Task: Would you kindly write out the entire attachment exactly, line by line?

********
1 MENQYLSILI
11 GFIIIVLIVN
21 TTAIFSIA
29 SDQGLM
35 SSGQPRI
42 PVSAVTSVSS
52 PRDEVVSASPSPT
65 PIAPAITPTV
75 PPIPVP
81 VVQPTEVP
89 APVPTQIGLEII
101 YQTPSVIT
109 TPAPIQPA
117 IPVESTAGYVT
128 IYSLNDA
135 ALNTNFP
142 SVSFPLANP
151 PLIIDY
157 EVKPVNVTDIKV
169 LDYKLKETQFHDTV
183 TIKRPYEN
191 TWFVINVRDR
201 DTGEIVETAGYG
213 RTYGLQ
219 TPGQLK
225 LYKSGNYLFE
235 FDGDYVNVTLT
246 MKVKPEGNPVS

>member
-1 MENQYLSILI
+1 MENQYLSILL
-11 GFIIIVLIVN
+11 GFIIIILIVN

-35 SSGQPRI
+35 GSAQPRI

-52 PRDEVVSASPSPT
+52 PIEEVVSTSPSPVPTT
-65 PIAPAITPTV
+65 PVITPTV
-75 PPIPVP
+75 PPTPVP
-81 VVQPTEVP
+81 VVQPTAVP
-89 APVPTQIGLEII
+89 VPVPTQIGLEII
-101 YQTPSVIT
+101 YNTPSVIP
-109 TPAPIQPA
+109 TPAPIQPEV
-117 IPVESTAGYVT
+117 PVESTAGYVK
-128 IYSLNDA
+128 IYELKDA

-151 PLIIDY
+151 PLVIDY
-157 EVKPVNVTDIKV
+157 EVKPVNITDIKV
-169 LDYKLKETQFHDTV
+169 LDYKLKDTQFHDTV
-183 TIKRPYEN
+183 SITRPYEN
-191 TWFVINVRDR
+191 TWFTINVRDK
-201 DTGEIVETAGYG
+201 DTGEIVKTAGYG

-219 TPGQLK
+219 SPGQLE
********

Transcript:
1 MENQYLSILI
11 GFIIIVLIVN
21 TTAIFSIA
29 SDQGLM
35 SSGQPRI
42 PVSAVTSVSS
52 PRDEVVSASPSPT
65 PIAPAITPTV
75 PPIPVP
81 VVQPTEVP
89 APVPTQIGLEII
101 YQTPSVIT
109 TPAPIQPA
117 IPVESTAGYVT
128 IYSLNDA
135 ALNTNFP
142 SVSFPLANP
151 PLIIDY
157 EVKPVNVTDIKV
169 LDYKLKETQFHDTV
183 TIKRPYEN
191 TWFVINVRDR
201 DTGEIVETAGYG
213 RTYGLQ
219 TPGQLK
225 LYKSGNYLFE
235 FDGDYVNVTLT
246 MKVKPEGNPVS

>member
-1 MENQYLSILI
+1 MENQYLSILL
-11 GFIIIVLIVN
+11 GFIIIILIVN

-35 SSGQPRI
+35 GSAQPRI

-52 PRDEVVSASPSPT
+52 PIEEVVSTSPSPVPTT
-65 PIAPAITPTV
+65 PVITPTV
-75 PPIPVP
+75 PPTPVP
-81 VVQPTEVP
+81 VVQPTAVP
-89 APVPTQIGLEII
+89 VPVPTQIGLEII
-101 YQTPSVIT
+101 YNTPSVIP
-109 TPAPIQPA
+109 TPAPIQPEV
-117 IPVESTAGYVT
+117 PVESTAGYVK
-128 IYSLNDA
+128 IYELKDA

-151 PLIIDY
+151 PLVIDY
-157 EVKPVNVTDIKV
+157 EVKPVNITDIKV
-169 LDYKLKETQFHDTV
+169 LDYKLKDTQFHDTV
-183 TIKRPYEN
+183 SITRPYEN
-191 TWFVINVRDR
+191 TWFTINVRDK
-201 DTGEIVETAGYG
+201 DTGEIVKTAGYG

-219 TPGQLK
+219 SPGQLE